Glacier landings aren't high science, but they are probably different than anything you've ever done before. Virtually all these sites lie on slopes, some rather steep, so the landing approach is generally at a level altitude, with no descent during the approach. The slope of the landing surface creates the illusion that you are very high during the approach, and most of these sites feature a large rock wall at the upper end of the landing area, so go-arounds range from exciting to deadly. As you fly into the slope, pitch up, intercept the slope, and add power to land up-slope. Keep the power up as you taxi to the top of the landing zone, execute a 180-degree turn, and park.
The base camp rests at an elevation of 7,200 feet, so the mixture is set prior to approach, and left there throughout. Prior to shutdown, the pilot notes the mixture setting before selecting idle cutoff, or simply shuts the engine down with the magnetos, leaving the mixture set for the takeoff.
Takeoffs can be more "interesting" than landings. With a high density altitude (temperatures of 70 degrees Fahrenheit aren't unheard of on the glaciers) and sticky snow, aircraft performance is sluggish, even for these high-performance airplanes. As you slowly accelerate down the mountain (literally down the mountain, as in vertically), a fine touch on the elevator is necessary to avoid dragging the tailwheel, or stubbing the toe of the skis. On some of the steeper slopes, it seems that you are literally in a vertical dive prior to liftoff, since slopes steepen rapidly as you go downhill.
If the airplane isn't accelerating as it should, it's time to call it quits and try again. Stop the airplane straight ahead, deplane all passengers, then turn the airplane around, point it uphill, and begin the agonizingly slow taxi back to the top. At least one air taxi airplane got upside down in the 2003 season when the pilot failed to slow adequately prior to turning.
Most of the glacier pilots operating out of Talkeetna will make five to six glacier landings a day during the peak season, so practice makes perfect.
The vast majority of the Denali Flyers are seasonal employees. Most of the air services cut back to just one or two pilots outside the busy season, so flying here is generally for those with some other source of income during the rest of the year. It may be seasonal work, but it's intense work, with challenges and rewards unlike those virtually anywhere else.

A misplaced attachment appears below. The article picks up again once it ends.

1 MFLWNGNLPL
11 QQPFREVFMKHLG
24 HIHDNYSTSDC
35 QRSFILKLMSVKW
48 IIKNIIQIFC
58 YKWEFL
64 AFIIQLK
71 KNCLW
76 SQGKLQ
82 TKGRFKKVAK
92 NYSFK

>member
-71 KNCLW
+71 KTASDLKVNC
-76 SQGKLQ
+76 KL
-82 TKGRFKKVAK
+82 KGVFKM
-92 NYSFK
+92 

And the workplace is fabulous. — MTV
On October 22, 2003, the FAA issued a notice of proposed rulemaking (NPRM) for new National Air Tour Safety Standards that if passed would affect Hudson's Flying Service and other similar operations. The FAA claims the change is for safety reasons, but provides no safety data or statistics to justify it. AOPA is questioning the need for this regulation and is concerned about the impact it would have on thousands of general aviation businesses. In fact, AOPA created a video demonstrating the impact of the ruling on a flight-seeing business in California. The video was used in AOPA testimony before Congress against the proposed regulation.
The proposed rule would force all sightseeing and air tour operators to comply with Federal Aviation Regulation (FAR) Part 135, driving, by the FAA's own estimation, close to 1,000 operators out of business. It would also more than double the minimum required flight hours from 200 to 500 for volunteer pilots helping a charity with fund-raising flights, and impose expensive new requirements on existing Part 135 air tour operators. This proposed rule eliminates the option exercised by thousands of businesses and flight schools to conduct sightseeing operations under FAR Part 91 that depart and return to the same airport and remain within 25 miles of that airport. The FAA now proposes that the majority of these operators obtain Part 135 certification. Only a few charitable types of operations would remain exempt under this proposal. These exempt operations also face new and limiting requirements under the proposal.
Private pilots participating in charitable or community fund-raising events would now also need a minimum of 500 hours of flight time and be limited to four events per calendar year. "Unfortunately, this new requirement eliminates the opportunity for many pilots to contribute their time and services to worthy causes," said AOPA Director of Regulatory and Certification Policy Luis Gutierrez. "The new flight-time requirement appears to be arbitrary; the FAA does not provide any safety data or statistics to support it."
The FAA is also proposing to create a new subpart A in Part 136 of the FARs, which "would apply to any person operating or intending to operate a commercial air tour." This would include persons conducting commercial air tours for charitable or community events. The FAA anticipates that Part 136 would be dedicated to air tour regulation. Included in this part would be the regulations pertaining to Grand Canyon National Park and Rocky Mountain National Park, and the regulations implementing the National Parks Air Tour Management Act. The new standards for commercial air tour operators would include adoption of minimum altitudes, terrain stand-off distances, visibility limits, cloud clearance standards, and new requirements for equipment upgrades for helicopters used in overwater operations. The FAA proposes to impose these regulations on all commercial air tours including those occurring in Alaska. Alaska sightseeing operators have expressed concerns that the FAA's proposal will have an adverse economic impact on their businesses. One operator estimates the cost to his company at $15 million to $18 million over a 10-year period. — AOPA Government and Technical Affairs